Say this much about Tiger: People give a crap. I don't know anyone who didn't watch this morning's speech. There isn't another athlete -- not one -- who could have made the world stop from 11 to 11:15 like Tiger Woods did.I don't live in a cave, and I know zero people who watched it, nor did anyone mention it to me yesterday. Of course, I do live in Mexico, but I can't imagine that among my family and friends in the States, much more than 10 percent stopped what they were doing to watch the press conference live. It was mildly interesting when new information was still coming out and before the supply of stupid jokes had been exhausted, but ever since then, it's been kind of tiresome.
Simmons later writes:
In a few weeks, or a few months, Tiger will start hitting golf balls and everything will be fine again. I just want to get there. For now, we apparently have to put up with a few more weeks (and possibly months) of the Tiger Woods Rehabilitation Tour. There will be more rehab, more staged photos, more secrecy and eventually a carefully planned interview with the right person who won't be a threat to ask him anything interesting. Wake me up when he plays a tournament.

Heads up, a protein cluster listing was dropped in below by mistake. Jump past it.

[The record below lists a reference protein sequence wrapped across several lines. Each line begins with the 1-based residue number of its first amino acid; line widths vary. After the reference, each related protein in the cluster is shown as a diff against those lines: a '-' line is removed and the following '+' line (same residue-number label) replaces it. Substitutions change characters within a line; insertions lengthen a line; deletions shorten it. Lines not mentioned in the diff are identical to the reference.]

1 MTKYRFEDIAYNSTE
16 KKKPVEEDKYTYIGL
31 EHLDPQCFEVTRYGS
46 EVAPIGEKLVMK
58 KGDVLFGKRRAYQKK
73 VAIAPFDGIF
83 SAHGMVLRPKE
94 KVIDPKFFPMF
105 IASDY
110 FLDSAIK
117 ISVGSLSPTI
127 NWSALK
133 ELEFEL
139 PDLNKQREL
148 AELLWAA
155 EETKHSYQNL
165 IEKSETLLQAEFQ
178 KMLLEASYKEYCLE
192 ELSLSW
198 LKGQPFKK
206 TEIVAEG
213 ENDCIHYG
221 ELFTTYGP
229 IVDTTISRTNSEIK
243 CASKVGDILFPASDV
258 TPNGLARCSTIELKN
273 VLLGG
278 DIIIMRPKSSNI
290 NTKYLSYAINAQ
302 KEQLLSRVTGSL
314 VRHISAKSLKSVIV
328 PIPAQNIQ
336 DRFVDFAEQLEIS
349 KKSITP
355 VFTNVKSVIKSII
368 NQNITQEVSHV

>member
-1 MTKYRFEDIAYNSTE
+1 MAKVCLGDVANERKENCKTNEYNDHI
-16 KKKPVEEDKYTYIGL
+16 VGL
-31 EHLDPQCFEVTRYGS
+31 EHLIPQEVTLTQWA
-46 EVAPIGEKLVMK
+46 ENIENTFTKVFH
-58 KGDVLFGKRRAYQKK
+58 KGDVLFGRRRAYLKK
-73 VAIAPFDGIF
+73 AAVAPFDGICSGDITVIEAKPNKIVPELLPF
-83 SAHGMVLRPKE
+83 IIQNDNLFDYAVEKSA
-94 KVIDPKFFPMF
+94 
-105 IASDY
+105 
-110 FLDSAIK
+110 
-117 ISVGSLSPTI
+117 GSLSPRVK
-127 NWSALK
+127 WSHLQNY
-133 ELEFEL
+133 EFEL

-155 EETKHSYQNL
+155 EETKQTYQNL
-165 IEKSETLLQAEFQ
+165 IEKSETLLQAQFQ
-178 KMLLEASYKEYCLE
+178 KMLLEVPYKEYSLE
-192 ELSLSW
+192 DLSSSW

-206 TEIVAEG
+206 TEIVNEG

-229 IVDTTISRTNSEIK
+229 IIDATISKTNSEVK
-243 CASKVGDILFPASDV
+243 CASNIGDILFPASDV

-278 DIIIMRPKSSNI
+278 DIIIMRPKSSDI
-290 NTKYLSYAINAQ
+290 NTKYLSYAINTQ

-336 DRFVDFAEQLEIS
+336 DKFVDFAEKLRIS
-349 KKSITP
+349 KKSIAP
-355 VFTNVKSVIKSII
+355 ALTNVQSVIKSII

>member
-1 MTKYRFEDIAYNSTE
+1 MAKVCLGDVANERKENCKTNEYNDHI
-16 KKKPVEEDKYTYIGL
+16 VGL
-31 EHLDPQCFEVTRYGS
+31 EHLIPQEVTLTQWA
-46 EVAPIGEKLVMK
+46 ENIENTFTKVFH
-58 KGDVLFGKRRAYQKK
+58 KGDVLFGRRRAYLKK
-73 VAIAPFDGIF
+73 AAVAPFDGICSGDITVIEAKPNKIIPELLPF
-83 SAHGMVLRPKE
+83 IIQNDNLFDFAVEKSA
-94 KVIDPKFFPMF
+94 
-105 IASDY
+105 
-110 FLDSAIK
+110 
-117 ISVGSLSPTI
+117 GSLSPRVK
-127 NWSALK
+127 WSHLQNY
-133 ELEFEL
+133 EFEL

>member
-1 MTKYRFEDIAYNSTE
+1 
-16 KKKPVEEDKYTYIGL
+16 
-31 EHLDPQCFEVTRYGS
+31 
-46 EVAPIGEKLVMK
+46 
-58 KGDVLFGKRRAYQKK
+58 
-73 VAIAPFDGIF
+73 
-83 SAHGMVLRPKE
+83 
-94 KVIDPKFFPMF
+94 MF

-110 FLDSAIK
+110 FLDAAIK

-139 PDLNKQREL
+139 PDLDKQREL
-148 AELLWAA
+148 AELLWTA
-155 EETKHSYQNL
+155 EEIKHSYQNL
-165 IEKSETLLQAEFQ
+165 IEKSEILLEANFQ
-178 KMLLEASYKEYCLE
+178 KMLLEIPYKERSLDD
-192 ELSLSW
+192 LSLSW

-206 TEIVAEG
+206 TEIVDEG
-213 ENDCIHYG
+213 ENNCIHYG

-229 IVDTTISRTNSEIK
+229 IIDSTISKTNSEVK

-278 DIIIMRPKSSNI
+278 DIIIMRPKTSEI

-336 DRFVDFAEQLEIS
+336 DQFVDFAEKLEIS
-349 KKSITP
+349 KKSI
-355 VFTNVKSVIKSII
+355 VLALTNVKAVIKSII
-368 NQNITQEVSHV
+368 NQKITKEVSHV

If your reaction to the press conference is to spend an afternoon pretending you were Tiger's PR guy while writing a nearly 3,000-word article about it, I think you kind of forfeit the right to complain about the excessive coverage of Tiger's non-golf activities. I don't mean to sound like one of those people who constantly brags about not having a TV, but no one's forcing you to pay attention to Tiger (I guess that logical disconnect explains the need for the falsely premised opener). That's not a judgment; if you like that kind of stuff, great, have at it. It's a hell of a scandal. If you don't, that's fine, too, and luckily there's a billion other things, both high-brow and low-, that can occupy your attention on any given day. But don't complain about the Tiger circus while making a significant contribution to it.
The piece did, however, have a couple of good insights, particularly this one:
Like so many other mega-celebrities who became famous too early, it's as though they never properly develop the part of their brain that controls this question: "How can I win over the person I'm talking to right now?" When you become famous too early, you don't have to win over anyone. You just have to exist.